fiberglass cast materials, has relatively low costs,
Nonremovable TCCs are indicated for the
effective off-loading of ulcers located at the
forefoot or midfoot. Severe foot ischemia, a
deep abscess, osteomyelitis, and poor skin
quality are absolute contraindications to the
use of a nonremovable TCC. Nonremovable
TCCs work by distributing the plantar pressures
from the forefoot and midfoot to the heel. They
allow complete rest of the foot whilst also
permitting restricted activity. Nonremovable
TCCs also reduce edema, and compliance with
treatment is necessarily high .
There are a number of removable cast
lightweight, semirigid shell that helps support
protection (Fig. 1). The sole is of a rocker type,
offering off-loading of the forefoot during
standing and walking. The foot base is wide
and there is enough room for dressings. In some
edema reduction. In other RCWs, there are
additional layers of foam or other soft material,
offering total contact .
A modification of RCWs is an instant total-
contact cast (ITCC), where there is a wrapping
layer of cohesive tape or plaster bandage around
the RCW . The aim of the ITCC is to
combine the efficacy of a TCC with the easy
application of a RCW.
Half shoes are another solution for patients
who cannot tolerate other methods of off-
loading, although they provide less pressure
relief than a cast boot and are difficult to walk
in. Therapeutic shoes, custom insoles, and the
use of felted foam (Fig. 2) are alternative
methods to off-load wounds located on the
forefoot, and can reduce pressure at the site of
ulceration by 4–50% .
Ulcers heal more quickly and are often less
complicated by infection when in a moist
environment. Theonly exceptionis
Fig. 1 Removable cast walker
Diabetes Ther (2012) 3:4
Page 7 of 15
dry gangrene, where the necrotic area should be
kept dry in order to avoid infection and
exudate is rich in cytokines, platelets, white
enzymes.Most of these
proliferation and angiogenesis, while others,
such as leukocytes and toxins produced by
bacteria, inhibit the healing process. Moreover,
it has been reported that local concentrations of
growth factors [platelet-derived growth factor-
beta (PDGF-beta), transforming growth factor-
beta] are low in patients with chronic ulcers
. The ideal dressing should be free from
exudates and toxic components, maintain a
interface, be impermeable to microorganisms,
allow gaseous exchange, and, finally, should be
easily removed and cost-effective . Various
dressings are available that are intended to
prevent infection and enhance wound healing,
and several studies support their effectiveness
for this purpose [46, 47]. However, most of
these studies were performed in wounds and
not in diabetic ulcers [44, 46, 47]. Available data
on their use in diabetes are scarce , and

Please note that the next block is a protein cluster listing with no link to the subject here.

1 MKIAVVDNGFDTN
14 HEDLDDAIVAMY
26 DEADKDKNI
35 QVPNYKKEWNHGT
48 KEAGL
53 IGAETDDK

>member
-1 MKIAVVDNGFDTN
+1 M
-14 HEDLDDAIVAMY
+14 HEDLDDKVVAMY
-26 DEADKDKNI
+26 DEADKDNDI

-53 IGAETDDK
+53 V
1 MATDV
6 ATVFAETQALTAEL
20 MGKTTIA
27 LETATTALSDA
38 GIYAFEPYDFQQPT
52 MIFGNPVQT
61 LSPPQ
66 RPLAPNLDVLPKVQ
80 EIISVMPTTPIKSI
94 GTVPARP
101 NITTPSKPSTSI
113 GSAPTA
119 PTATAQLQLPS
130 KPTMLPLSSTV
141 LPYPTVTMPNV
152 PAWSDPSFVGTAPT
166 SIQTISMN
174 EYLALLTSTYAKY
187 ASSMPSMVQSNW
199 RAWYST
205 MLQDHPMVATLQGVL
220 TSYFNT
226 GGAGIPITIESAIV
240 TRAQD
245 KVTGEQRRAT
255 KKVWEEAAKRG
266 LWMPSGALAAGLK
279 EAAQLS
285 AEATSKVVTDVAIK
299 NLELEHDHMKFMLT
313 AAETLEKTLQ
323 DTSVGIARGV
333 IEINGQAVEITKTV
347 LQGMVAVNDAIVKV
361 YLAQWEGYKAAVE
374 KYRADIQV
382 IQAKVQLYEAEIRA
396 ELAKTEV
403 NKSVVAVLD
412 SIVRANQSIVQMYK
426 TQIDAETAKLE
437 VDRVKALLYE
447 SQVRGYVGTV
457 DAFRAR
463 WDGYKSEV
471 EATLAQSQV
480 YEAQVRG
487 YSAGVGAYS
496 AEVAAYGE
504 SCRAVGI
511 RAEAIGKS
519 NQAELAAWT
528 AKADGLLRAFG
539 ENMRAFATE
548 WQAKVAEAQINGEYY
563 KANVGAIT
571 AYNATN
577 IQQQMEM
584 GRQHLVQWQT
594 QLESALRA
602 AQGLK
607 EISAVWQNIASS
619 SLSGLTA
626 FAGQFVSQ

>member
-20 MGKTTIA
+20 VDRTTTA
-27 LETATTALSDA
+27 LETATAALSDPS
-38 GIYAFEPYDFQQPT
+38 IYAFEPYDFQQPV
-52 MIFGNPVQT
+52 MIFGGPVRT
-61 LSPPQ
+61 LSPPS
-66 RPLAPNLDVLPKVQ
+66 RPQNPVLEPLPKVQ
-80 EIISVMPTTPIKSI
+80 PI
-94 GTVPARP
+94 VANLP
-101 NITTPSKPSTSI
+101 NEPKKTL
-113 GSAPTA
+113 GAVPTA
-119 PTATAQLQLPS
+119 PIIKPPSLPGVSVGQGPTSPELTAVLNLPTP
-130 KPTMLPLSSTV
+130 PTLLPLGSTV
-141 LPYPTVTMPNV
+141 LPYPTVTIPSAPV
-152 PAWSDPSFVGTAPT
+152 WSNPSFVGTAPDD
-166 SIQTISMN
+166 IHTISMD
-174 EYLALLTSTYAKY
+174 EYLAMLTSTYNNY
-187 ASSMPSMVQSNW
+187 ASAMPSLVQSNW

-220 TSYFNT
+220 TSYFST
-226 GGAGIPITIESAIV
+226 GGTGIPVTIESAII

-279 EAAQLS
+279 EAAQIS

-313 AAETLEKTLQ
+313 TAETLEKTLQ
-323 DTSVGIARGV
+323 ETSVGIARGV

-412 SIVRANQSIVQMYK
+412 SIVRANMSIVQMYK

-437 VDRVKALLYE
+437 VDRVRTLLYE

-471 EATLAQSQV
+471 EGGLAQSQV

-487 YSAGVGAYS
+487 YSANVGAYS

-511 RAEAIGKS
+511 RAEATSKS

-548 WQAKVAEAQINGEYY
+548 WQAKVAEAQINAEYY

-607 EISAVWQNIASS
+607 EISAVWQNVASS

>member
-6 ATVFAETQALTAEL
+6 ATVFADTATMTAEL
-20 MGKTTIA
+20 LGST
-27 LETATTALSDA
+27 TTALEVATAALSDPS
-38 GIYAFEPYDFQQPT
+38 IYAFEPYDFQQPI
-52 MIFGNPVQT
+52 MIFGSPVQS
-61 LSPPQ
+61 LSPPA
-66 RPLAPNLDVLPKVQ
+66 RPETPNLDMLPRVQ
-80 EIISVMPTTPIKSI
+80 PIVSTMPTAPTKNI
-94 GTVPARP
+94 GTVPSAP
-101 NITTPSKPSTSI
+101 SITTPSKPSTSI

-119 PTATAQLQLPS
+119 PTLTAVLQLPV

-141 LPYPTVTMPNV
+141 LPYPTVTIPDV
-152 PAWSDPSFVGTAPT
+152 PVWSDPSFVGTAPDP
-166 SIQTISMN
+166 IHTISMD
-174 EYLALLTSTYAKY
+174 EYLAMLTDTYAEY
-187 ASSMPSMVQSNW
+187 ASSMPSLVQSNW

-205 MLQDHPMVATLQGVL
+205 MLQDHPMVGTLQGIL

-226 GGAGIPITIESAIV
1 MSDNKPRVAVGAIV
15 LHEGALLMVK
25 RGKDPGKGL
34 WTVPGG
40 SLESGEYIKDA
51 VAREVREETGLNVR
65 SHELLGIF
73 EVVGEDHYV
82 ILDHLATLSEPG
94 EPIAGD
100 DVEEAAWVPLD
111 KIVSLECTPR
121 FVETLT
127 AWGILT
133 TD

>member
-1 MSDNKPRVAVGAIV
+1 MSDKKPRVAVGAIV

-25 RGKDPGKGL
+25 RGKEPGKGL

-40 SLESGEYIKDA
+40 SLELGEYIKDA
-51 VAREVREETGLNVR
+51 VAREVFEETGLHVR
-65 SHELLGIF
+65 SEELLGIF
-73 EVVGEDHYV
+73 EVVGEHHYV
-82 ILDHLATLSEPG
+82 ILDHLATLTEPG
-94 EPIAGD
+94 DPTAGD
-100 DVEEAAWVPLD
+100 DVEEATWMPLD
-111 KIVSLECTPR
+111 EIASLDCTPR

therefore further randomized clinical trials are
needed to support the existing evidence for
their benefit in diabetic ulcers.
Regranex?; Ortho-McNeil Pharmaceutical, Inc.,
International NV, Beerse, Belgium) has been
developed as a topical therapy for the treatment
of noninfected diabetic foot ulcers. It is applied
in the form of a once-daily gel along with
debridement on a weekly basis . Initial
studies have indicated a significant positive
effect of becaplermin [49, 50] on ulcer healing;
however, more recent studies have reported an
increased incidence of cancer in patients treated
with becaplermin, especially at high doses .
Administration has published a warning of an
increased risk of cancer if more than three tubes
of becaplermin are used . Further studies are
necessary in order to explore the benefit-to-risk
ratio, as well as the cost effectiveness of this
Platelet-rich plasma (PRP) is an autologous
product, extracted from the patient’s plasma,
which includes a high platelet concentration in
Fig. 2 Off-loading of a diabetic foot ulcer with felted
Page 8 of 15
Diabetes Ther (2012) 3:4
a fibrin clot that can be easily applied to the
ulcer area. The fibrin clot is absorbed during
wound healing within days to weeks following
its application . There are a few studies
reporting a shorter closure time and higher
healing percentage in patients using PRP and
platelet-derived products [53, 54]. However,
further studies are required to support the
possible beneficial effect of this method in
stimulating factor (GCFS) in patients with
infected foot ulcers vary, with some studies
indicating faster resolution of the infection and
faster healing [55, 56], while others did not
report any significant difference [57, 58]. Basic
fibroblast growth factor (bFGF) is known to be
beneficial in the formation of granulation tissue
and normal healing ; however, one small
study failed to prove any significant difference
between the intervention and the control group
. Epidermal growth factor (EGF) acts on
epithelial cells, fibroblasts, and smooth muscle
cells to promote healing . Evidence for the
use of EGF in diabetic ulcers is limited, with
only a small amount of data reporting a
significantly higher rate of ulcer healing with
EGF use compared with placebo .
Bioengineered Skin Substitutes
Tissue-engineered skin substitutes are classified
into allogenic cell-containing
Graftskin, Organogenesis Inc., Canton, MA,
autologous cell-containing (Hyalograft?
Fidia Advanced BioPolymers, Abano Terme,
Italy; Laserskin?, Fidia Advanced BioPolymers,
Abano Terme, Italy; TranCell?, CellTran Ltd.,
Sheffield, UK), and acellular (OASIS?, Cook
GRAFTJACKET?, Wright Medical Group Inc.,
Corporation, Branchburg, NJ, USA) matrices.
The first two types of matrix contain living cells,
such as keratinocytes or fibroblasts, in a matrix,
while acellular matrices are free of cells and act
neovascularization and wound healing.
promising therapeutic adjunct therapy to the
standard wound care for the management of